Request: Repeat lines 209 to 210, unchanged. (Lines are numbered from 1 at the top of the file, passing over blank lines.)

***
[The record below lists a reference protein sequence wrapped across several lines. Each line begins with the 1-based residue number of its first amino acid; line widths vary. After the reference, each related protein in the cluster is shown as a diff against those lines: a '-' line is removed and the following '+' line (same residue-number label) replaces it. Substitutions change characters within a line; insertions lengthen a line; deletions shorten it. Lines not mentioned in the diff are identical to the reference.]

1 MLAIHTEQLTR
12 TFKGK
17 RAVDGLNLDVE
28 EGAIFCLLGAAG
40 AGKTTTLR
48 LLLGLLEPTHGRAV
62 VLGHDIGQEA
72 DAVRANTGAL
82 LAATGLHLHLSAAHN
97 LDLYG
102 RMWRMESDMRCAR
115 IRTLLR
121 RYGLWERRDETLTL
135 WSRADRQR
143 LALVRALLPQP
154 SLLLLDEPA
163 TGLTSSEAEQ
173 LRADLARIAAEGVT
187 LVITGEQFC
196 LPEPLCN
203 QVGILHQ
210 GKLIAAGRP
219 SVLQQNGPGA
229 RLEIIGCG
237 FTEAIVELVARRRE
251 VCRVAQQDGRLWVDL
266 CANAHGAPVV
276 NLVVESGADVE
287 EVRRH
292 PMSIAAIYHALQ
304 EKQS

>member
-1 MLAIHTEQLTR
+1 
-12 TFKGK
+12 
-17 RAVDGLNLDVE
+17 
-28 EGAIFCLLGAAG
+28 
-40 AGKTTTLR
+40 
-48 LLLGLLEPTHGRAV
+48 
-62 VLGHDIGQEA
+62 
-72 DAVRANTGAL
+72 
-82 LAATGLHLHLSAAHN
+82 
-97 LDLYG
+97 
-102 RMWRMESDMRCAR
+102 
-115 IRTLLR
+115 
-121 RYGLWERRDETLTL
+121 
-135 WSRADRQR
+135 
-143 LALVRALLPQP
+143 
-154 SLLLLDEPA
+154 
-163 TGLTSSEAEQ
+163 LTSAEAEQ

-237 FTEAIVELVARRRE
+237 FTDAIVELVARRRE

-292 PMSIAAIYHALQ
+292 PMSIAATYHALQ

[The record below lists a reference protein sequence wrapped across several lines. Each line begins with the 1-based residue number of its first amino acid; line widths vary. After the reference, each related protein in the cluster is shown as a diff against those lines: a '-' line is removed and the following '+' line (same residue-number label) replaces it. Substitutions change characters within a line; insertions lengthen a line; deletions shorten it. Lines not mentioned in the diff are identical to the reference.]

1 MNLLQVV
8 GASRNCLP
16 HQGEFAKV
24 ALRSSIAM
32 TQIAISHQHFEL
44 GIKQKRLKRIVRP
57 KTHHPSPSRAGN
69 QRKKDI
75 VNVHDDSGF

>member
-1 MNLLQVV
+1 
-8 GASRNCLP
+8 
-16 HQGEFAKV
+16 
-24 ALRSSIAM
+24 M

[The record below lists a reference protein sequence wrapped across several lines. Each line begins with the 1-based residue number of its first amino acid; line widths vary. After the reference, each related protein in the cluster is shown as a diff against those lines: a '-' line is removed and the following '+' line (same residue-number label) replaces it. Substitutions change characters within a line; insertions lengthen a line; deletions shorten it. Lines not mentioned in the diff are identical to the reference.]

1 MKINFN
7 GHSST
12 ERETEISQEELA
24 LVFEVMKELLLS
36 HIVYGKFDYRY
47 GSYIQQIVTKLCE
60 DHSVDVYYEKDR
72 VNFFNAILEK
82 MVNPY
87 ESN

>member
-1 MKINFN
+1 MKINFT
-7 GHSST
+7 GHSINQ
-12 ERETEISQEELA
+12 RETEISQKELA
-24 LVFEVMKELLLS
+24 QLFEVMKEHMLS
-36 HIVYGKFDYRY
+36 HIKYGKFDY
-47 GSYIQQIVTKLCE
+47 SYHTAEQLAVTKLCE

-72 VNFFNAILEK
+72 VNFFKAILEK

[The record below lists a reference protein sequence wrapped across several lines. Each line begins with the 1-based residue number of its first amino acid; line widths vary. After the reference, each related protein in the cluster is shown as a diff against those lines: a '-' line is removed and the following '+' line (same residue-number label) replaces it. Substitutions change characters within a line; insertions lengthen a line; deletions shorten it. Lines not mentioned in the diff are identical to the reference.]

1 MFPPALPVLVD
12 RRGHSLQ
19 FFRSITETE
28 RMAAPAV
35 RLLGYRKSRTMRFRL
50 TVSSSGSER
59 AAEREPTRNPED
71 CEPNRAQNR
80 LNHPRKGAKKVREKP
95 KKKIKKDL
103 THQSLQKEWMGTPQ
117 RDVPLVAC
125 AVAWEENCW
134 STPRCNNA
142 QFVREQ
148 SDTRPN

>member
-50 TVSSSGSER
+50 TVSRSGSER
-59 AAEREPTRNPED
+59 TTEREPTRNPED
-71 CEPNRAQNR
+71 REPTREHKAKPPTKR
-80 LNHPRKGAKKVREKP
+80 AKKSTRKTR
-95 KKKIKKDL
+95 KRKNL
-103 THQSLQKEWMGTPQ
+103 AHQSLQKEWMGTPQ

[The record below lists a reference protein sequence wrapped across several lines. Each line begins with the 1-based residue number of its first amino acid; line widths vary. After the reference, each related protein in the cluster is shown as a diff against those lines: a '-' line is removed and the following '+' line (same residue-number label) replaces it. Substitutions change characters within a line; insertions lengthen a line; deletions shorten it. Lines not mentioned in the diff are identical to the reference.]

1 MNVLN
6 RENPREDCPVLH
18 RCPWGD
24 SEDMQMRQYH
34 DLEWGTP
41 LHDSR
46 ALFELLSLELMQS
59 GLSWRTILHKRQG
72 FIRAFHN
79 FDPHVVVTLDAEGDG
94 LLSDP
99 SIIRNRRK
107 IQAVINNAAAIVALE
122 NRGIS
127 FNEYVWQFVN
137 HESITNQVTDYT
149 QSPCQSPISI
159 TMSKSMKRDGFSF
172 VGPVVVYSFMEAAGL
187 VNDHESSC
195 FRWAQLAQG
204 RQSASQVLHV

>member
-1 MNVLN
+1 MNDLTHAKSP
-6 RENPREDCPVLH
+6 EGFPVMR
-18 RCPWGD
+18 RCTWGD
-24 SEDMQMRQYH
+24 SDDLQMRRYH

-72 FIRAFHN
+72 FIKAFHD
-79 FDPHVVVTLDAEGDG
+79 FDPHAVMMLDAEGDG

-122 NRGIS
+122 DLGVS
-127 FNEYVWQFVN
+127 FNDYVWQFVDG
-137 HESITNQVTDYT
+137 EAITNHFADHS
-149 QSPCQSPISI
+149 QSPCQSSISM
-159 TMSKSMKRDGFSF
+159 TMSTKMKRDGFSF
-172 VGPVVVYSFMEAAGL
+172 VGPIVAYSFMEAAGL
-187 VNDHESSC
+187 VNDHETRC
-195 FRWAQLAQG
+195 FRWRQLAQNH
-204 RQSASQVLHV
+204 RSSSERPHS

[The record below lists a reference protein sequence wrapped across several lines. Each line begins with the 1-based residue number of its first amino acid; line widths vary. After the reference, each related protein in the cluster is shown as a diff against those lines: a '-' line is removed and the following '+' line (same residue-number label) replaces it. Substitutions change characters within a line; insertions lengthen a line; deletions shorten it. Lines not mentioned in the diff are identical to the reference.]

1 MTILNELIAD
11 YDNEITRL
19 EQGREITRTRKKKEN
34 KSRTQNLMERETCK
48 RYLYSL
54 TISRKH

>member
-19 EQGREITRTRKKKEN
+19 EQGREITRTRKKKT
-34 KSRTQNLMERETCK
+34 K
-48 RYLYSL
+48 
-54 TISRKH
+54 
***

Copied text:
-19 EQGREITRTRKKKEN
+19 EQGREITRTRKKKT